International league tables in tertiary education provide useful comparisons about rankings and research outputs – but how do universities perform when it comes to providing equal access?
The University of Newcastle’s (UON) Centre of Excellence for Equity in Higher Education (CEEHE) plans to find an answer through the creation of a world-first global equity index to show how access to post-secondary education compares across the world.
Led by Professor Geoff Whitty, a world-renowned scholar in education equity, the Global Access Map will be based on a survey of 50 countries to determine how access is measured and who is marginalised according to their socio-economic status, ethnicity, religion or gender.
The project is supported by, multinational publishing and education company, Pearson PLC and the Global Access to Post-Secondary Education (GAPS) Initiative. The first stage will be a feasibility study, which is due to report next year, and the ultimate aim is to have an equity measure included in existing league tables.
“Access to post-secondary education is one of the defining characteristics of economic and social prosperity in the 21st century,” Whitty said, who in March took up a position as Global Innovation Chair for Equity in Higher Education at UON.
“Education is one of the most effective ways for a nation to enhance social mobility, cultural cohesion, and economic productivity.”
A former high school history and sociology teacher, Whitty has been interested in improving access to education for marginalised groups since he volunteered to teach immigrant children in London in the 1960s.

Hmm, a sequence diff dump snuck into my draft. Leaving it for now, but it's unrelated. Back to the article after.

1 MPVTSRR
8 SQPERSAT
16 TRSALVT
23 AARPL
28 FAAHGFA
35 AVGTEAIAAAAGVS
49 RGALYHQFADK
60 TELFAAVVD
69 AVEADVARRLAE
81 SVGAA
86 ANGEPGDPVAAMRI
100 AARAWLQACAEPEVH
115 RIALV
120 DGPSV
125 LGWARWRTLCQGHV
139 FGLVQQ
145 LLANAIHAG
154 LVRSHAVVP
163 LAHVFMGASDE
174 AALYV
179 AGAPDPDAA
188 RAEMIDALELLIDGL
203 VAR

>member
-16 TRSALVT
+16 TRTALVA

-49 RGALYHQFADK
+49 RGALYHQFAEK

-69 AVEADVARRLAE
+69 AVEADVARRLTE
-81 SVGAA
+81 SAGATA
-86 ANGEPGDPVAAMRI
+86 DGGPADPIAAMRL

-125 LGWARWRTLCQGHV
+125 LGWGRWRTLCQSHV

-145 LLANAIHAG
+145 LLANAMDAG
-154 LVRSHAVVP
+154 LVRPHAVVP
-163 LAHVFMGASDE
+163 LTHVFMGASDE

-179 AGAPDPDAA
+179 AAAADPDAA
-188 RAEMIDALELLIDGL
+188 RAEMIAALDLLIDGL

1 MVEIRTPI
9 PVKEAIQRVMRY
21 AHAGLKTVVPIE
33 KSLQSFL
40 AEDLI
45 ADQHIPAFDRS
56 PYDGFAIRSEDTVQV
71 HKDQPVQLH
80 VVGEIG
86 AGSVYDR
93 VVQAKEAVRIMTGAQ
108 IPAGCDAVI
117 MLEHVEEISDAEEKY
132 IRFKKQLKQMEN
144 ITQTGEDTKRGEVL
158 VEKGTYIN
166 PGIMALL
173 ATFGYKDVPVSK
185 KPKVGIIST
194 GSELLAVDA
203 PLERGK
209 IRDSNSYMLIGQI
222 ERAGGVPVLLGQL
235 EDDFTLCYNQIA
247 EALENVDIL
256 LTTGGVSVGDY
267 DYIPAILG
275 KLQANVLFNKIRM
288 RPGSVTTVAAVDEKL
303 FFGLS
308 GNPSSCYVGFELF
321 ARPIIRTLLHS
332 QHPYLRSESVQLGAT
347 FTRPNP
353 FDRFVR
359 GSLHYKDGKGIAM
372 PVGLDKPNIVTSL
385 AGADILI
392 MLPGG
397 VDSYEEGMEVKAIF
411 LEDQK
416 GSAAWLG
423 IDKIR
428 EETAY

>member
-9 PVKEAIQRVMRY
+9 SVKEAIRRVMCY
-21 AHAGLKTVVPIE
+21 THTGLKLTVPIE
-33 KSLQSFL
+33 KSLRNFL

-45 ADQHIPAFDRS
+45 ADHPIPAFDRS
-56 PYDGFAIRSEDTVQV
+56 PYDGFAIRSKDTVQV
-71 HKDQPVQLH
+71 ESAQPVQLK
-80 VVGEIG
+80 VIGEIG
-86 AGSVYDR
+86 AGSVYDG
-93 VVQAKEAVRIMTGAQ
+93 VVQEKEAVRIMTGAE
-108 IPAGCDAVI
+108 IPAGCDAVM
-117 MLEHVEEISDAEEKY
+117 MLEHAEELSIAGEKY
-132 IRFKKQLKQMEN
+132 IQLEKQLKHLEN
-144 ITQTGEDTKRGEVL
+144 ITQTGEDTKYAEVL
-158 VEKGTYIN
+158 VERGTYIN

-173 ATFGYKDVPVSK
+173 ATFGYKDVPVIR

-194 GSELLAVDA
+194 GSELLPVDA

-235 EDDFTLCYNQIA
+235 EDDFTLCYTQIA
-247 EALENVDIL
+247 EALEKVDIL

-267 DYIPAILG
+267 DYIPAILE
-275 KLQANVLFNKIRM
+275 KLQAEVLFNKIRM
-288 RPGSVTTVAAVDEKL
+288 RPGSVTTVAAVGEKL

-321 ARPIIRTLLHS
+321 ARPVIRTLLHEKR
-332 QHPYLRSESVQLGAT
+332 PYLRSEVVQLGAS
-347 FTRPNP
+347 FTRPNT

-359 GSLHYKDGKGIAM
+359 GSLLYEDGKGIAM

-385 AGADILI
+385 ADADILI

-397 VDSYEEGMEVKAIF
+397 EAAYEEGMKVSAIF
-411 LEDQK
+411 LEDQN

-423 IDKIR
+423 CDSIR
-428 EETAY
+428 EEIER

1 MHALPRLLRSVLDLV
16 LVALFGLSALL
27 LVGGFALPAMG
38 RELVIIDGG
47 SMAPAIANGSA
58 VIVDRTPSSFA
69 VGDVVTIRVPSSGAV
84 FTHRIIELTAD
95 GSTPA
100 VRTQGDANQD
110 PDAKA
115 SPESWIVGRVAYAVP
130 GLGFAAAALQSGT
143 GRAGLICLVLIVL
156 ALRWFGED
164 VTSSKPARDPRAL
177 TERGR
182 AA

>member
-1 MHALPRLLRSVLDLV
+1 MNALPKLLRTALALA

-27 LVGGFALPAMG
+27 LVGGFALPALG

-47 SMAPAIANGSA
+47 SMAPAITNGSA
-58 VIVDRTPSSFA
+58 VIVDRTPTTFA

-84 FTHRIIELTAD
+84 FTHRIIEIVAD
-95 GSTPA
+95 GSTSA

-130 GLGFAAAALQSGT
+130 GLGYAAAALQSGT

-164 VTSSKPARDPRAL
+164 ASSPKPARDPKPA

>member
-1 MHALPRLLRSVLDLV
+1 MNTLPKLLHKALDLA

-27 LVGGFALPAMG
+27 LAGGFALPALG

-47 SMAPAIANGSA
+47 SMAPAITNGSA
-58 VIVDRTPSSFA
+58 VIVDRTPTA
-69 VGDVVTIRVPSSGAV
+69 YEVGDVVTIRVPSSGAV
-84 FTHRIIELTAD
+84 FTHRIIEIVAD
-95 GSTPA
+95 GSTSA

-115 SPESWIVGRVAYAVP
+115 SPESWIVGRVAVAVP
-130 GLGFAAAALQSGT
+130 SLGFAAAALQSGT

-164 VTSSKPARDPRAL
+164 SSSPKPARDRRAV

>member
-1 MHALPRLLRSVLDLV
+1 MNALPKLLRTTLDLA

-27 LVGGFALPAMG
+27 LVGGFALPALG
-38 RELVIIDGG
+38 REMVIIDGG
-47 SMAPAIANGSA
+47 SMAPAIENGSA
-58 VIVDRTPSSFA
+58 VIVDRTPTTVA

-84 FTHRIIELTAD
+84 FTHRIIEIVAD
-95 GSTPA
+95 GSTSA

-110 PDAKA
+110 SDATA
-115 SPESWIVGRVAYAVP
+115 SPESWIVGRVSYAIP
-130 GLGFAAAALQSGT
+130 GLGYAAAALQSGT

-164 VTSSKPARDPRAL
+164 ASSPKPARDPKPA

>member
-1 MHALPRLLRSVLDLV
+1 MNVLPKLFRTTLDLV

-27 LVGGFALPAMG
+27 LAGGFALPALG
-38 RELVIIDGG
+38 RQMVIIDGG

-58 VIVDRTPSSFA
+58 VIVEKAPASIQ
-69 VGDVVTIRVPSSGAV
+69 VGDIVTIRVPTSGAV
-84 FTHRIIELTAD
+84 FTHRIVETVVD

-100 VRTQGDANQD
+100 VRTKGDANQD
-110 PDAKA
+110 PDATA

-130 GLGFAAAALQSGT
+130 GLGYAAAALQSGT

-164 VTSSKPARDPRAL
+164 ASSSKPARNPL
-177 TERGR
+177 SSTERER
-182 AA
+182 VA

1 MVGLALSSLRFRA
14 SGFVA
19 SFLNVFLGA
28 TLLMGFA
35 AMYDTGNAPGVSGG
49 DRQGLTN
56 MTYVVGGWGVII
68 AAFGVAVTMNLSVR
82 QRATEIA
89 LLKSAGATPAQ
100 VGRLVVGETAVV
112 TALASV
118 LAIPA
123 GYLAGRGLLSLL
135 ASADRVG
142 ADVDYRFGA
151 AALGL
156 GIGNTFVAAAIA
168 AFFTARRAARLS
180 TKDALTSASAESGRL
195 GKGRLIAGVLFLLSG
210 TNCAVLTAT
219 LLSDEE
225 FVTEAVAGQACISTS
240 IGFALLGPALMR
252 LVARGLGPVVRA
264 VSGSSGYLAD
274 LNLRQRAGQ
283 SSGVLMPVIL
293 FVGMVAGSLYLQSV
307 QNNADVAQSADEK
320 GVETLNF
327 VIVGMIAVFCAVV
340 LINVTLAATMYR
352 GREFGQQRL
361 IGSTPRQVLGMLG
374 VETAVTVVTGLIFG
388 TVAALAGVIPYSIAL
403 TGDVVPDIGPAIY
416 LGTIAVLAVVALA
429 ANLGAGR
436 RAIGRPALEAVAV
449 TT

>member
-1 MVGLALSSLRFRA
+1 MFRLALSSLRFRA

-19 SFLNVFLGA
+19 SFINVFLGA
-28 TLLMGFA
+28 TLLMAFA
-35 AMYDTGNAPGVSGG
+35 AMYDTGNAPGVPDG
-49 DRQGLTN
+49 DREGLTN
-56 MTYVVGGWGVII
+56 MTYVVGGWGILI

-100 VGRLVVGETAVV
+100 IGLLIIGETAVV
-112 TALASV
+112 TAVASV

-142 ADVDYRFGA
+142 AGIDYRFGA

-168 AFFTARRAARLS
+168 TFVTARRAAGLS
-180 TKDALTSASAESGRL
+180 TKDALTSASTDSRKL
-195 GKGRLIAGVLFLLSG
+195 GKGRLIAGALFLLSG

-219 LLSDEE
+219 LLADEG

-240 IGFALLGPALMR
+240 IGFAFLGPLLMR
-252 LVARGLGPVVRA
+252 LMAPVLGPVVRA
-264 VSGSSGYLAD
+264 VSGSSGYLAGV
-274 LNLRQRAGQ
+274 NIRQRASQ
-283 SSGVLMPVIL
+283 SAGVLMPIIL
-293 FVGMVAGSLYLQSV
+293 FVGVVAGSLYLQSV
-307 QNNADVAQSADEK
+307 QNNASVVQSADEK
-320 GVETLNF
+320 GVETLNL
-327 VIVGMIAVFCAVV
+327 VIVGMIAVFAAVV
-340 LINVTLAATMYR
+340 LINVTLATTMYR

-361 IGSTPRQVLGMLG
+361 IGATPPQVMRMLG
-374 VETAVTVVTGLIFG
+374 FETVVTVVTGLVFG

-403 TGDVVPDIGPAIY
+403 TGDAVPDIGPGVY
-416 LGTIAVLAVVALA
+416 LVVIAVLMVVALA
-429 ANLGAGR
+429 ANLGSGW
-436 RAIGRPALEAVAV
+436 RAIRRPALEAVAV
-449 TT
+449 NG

His career has spanned academic and senior management posts in higher education, and for more than 10 years he ran the world-renowned Institute of Education at the University of London. As a leading scholar and policy advisor on equity in education, he has evaluated major interventions to tackle educational disadvantage and for more than 30 years has been involved in an ongoing longitudinal study of the educational and career trajectories of academically able children from different schools and social backgrounds.
Whitty now spends part of the year in Newcastle, where he is advising on CEEHE’s strategic direction.
He says providing the evidence base on equal access to higher education is particularly important in the current political climate, as Australia enters “unchartered waters” by proposing to remove the fee cap.
“Newcastle is an unusual university in that it combines a very strong commitment to research excellence with a very strong commitment to social inclusion – and this is something we should be protecting,” Whitty said. “The Go8 universities recruit fewer than 10 per cent students overall from low socioeconomic backgrounds, while Newcastle recruits 24 per cent.”
“There is a danger that universities that are low charging and high equity will have problems under the new regime and therefore there ought to be some national mechanism to help maintain the social inclusiveness of universities.”
Whitty believes a key priority in closing the participation gap is to improve education in schools for socially disadvantaged children, and to recognise that school achievement is not the only indicator of success at university.
His landmark research in the United Kingdom has shown that children from low socioeconomic backgrounds who show promise perform as least as well at university as children from private schools, even if their school results are not as high.
CEEHE will advise the government and disseminate research evidence and good practice around equity in education throughout Australia and internationally. Its research themes include culture and equity, access and student experience, community wellbeing and education policy.